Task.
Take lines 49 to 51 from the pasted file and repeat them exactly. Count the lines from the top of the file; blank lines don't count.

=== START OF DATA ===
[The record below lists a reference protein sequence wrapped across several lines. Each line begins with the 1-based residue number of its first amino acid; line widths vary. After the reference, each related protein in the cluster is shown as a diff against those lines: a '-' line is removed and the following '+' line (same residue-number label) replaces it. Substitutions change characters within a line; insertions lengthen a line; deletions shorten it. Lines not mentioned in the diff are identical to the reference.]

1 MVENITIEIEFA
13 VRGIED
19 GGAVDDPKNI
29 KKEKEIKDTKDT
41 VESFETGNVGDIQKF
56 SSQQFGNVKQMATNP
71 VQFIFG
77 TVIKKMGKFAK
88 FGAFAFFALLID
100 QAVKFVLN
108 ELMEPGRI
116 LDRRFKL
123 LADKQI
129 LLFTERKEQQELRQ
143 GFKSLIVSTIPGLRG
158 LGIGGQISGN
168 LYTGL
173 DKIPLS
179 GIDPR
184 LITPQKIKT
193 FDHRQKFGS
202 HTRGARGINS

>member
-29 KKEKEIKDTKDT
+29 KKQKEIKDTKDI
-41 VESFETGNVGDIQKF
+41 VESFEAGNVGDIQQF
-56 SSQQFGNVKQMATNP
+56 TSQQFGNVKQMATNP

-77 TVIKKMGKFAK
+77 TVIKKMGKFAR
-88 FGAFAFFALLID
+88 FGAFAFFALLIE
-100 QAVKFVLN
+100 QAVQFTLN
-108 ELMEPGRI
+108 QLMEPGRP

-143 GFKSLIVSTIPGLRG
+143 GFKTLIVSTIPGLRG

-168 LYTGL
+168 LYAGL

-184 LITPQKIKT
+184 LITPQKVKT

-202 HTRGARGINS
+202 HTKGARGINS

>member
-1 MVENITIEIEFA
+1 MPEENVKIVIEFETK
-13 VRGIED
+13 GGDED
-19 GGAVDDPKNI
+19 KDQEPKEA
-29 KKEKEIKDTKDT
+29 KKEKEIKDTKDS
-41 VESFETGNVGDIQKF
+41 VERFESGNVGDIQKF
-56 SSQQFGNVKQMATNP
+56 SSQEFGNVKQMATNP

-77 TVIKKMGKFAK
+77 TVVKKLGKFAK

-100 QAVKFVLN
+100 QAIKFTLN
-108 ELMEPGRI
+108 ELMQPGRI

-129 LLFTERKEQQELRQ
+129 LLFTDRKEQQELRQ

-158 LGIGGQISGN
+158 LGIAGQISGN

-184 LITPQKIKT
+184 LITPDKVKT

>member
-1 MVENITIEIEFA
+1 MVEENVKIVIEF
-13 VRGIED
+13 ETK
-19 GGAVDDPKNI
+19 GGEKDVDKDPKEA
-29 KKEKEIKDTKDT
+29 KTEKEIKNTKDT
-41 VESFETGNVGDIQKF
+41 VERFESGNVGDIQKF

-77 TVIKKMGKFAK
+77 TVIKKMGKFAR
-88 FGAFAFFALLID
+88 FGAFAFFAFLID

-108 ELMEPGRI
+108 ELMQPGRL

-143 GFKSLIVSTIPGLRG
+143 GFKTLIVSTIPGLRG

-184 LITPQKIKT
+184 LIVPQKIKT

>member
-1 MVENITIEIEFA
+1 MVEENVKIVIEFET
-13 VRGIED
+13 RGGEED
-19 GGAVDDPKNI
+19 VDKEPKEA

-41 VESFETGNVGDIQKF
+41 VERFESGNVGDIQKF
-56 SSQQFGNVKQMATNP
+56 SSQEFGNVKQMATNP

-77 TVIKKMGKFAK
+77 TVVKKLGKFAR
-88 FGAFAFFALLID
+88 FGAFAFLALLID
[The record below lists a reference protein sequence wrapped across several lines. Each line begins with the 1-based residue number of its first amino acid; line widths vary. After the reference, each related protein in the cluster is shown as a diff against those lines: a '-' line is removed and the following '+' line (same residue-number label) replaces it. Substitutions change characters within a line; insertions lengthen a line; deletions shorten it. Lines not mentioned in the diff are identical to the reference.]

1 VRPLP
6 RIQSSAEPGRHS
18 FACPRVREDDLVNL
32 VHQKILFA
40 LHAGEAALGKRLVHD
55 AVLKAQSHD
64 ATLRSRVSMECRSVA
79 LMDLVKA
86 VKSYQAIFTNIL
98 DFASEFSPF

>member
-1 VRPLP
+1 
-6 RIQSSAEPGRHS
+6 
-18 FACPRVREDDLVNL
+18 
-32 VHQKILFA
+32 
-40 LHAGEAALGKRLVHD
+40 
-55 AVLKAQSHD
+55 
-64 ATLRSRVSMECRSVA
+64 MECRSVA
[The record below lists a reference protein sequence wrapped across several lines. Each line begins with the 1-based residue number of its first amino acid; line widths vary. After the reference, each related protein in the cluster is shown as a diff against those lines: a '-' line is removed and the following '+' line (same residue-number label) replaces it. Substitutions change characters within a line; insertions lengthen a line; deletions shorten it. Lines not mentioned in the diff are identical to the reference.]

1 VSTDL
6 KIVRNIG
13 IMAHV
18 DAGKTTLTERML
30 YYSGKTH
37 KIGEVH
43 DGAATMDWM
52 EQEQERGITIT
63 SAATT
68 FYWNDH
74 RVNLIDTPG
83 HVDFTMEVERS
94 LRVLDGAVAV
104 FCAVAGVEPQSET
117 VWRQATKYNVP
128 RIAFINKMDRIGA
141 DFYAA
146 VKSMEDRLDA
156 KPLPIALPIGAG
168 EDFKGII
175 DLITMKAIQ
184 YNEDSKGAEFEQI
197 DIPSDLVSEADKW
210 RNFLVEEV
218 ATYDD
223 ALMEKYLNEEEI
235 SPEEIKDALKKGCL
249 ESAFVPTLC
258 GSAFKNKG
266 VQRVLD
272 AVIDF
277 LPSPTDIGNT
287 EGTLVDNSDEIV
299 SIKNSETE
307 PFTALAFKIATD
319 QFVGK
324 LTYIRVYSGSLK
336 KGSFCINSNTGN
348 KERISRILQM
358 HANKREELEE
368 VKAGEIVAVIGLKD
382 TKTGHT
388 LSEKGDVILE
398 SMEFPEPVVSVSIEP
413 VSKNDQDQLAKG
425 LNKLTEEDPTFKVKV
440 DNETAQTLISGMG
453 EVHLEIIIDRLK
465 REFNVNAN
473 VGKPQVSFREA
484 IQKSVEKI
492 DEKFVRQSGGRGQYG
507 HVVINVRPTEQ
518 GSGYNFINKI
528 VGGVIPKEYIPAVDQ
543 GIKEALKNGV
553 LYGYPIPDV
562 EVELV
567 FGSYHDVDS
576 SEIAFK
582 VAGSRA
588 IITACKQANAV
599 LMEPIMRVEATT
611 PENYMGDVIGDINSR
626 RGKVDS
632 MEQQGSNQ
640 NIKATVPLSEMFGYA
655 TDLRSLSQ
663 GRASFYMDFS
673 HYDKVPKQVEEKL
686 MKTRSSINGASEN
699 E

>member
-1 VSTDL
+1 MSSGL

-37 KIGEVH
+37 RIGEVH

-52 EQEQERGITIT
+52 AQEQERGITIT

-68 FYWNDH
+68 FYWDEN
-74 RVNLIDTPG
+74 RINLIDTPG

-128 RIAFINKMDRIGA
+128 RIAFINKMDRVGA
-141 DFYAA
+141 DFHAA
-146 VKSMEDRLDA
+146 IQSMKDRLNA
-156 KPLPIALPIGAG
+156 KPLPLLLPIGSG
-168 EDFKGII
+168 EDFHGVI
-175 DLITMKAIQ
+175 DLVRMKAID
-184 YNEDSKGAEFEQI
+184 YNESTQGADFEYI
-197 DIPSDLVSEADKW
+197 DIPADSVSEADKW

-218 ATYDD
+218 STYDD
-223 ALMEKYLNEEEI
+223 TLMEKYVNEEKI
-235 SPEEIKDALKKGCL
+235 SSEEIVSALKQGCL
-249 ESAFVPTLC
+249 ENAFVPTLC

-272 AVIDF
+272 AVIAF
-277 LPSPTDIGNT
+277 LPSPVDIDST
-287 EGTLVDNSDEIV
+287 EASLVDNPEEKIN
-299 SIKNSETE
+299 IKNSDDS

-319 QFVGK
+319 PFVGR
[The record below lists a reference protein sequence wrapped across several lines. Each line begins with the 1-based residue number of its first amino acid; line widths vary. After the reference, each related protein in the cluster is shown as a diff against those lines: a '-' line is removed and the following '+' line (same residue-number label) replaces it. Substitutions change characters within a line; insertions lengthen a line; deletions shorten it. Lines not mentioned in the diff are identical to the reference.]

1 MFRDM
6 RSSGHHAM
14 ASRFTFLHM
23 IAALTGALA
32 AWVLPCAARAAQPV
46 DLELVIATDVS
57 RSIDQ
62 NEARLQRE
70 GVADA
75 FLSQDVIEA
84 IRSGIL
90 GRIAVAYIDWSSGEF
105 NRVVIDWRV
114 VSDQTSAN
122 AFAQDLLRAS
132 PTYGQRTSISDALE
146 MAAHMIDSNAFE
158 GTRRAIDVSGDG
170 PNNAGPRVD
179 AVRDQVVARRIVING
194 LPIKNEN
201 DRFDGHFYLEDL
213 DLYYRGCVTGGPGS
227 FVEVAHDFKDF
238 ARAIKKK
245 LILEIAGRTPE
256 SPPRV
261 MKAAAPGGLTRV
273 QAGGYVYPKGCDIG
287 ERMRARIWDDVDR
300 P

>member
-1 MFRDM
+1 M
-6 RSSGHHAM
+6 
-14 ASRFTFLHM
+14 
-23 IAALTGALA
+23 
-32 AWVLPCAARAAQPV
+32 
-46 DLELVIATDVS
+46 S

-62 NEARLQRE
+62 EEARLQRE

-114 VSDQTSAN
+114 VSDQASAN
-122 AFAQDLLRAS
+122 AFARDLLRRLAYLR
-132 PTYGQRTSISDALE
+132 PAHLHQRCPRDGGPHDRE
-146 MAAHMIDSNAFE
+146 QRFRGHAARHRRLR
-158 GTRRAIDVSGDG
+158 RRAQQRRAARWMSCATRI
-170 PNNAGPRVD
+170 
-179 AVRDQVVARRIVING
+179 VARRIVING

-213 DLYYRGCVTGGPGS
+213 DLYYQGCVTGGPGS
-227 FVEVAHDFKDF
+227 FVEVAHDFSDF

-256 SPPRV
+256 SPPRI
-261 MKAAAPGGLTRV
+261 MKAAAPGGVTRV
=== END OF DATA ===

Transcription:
+1 MPEENVKIVIEFETK
-13 VRGIED
+13 GGDED